My name is Jameson Rohrer and I am from Newburgh, Indiana. My undergraduate degree is a B.S. in History and Anthropology from the University of Southern Indiana. I have been working in the library world since I was a senior in high school and I am currently a student at San Jose State’s Graduate School of Library and Information Science.  This spring is my last semester in the program, and although I am exceptionally busy with many projects and assignments I am beyond excited that my graduation is nigh. My interest is in public libraries and I currently volunteer with My Info Quest, an SMS text messaging virtual reference service for 27 libraries, in addition to an internship with the Lubuto Library Project.

The Lubuto Library Project is an international organization that is headquartered in Washington D.C., however the majority of the work actually occurs in the country of Zambia. The Lubuto Library Project works with communities and the lubuto-library-logogovernment of Zambia in establishing public libraries in the rural countryside for the at-risk children. (two libraries so far, with a third in the works) In constructing these public libraries, the organization provides historical preservation of culturally relevant materials, promotion of reading and education services to the children, and also provide a space for social services for their families as a gathering place and safe haven that cannot be underestimated.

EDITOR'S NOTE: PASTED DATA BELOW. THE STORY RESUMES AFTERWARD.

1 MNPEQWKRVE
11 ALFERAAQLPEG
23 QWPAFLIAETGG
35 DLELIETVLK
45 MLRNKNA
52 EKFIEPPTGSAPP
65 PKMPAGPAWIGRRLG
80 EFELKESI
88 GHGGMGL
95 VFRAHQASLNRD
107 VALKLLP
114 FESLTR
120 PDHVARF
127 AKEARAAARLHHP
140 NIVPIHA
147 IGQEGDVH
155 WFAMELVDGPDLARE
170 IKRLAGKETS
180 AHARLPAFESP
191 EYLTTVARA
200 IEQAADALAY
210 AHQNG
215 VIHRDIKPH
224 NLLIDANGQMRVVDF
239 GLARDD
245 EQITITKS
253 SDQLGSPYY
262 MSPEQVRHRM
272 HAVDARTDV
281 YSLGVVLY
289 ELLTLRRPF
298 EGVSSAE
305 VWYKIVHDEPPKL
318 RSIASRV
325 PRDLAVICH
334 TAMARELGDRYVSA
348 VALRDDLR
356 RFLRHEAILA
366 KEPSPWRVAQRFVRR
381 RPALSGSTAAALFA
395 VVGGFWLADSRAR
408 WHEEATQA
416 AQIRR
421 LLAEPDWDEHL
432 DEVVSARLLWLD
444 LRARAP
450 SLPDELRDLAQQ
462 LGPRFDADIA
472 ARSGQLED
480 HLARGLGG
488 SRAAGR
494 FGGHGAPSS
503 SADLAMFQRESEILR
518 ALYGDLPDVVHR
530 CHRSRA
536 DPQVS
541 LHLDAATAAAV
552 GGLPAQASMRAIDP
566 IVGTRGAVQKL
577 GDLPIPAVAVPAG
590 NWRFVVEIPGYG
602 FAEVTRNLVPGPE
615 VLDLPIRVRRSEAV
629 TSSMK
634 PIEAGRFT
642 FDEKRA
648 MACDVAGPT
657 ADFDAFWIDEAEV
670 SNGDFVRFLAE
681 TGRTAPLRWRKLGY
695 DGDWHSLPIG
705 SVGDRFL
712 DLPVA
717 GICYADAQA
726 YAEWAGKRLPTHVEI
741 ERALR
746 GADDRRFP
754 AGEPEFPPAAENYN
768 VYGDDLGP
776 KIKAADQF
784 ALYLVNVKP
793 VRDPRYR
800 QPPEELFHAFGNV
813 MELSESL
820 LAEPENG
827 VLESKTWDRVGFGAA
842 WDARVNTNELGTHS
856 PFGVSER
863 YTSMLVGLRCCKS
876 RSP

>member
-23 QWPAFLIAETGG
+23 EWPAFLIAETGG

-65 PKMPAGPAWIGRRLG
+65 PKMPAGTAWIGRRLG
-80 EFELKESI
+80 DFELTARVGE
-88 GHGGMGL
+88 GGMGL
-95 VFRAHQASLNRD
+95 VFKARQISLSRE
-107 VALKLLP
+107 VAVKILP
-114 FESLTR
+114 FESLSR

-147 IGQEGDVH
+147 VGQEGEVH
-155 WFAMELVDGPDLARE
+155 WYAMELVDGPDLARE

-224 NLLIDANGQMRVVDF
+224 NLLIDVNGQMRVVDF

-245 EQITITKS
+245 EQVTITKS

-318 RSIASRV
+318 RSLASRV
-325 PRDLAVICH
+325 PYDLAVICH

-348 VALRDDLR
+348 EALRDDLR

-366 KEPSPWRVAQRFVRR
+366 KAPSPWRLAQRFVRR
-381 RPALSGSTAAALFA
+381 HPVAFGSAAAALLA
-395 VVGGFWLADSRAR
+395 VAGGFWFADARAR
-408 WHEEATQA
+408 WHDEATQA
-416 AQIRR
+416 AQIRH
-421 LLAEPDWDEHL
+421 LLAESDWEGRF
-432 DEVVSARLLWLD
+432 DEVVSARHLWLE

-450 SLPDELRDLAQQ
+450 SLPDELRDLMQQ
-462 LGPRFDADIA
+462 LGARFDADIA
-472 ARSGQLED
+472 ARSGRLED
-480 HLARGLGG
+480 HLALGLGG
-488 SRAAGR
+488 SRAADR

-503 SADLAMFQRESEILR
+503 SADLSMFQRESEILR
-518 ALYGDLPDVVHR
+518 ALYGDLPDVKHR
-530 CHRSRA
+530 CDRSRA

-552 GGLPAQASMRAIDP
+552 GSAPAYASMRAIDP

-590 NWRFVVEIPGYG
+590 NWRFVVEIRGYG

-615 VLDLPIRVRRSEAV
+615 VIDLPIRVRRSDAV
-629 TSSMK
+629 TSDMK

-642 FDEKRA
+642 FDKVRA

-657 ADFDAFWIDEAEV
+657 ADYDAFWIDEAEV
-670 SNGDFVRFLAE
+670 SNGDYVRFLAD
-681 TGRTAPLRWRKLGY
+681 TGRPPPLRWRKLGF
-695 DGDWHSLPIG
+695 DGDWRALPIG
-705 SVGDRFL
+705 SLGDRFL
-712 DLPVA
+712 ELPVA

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[Series] So What Do You Do? Reference Internship in an Academic Library

06/02/2013 § Leave a comment

This post is part of a new series called “So What Do You Do?” in which LIS students talk about their experiences as interns. We want to showcase the wide range of things people are doing in the world of library and information science.

Tell us a bit about yourself.

My name is Magdaleno Castaneda and I’m from Chicago. I’m a student at Dominican University’s Graduate School of Library and Information Science. This is my final semester and I’m very excited to graduate! My interest is in academic libraries and I have been a Reference Intern at Northwestern University’s Schaffner Library since March 2012. My undergraduate degree is in communication and media studies from Northeastern Illinois University. Prior to entering the library world I worked in banking and not-for profit industries.

So what do you do?

This internship is a part-time position and my main responsibility is to assist students with their research needs, for example, finding a book, placing an interlibrary loan request and searching databases. In the afternoon I monitor the instant messaging account and answer questions submitted by students. The library is an integral part of Northwestern’s Chicago campus and even though we mainly serve students from the Kellogg Business School and the School of Continuing Studies, the library is in fact open to all students. The Schaffner Library is also open to the public and I provide any assistance needed to these patrons, which usually consists of computer/technical support. There are a variety of projects to work on and they range from recordkeeping to weeding. The library staff consists of three other Reference Interns, five student workers and three full-time employees (Reference Librarian, Facilities Manager and Patron Services Supervisor).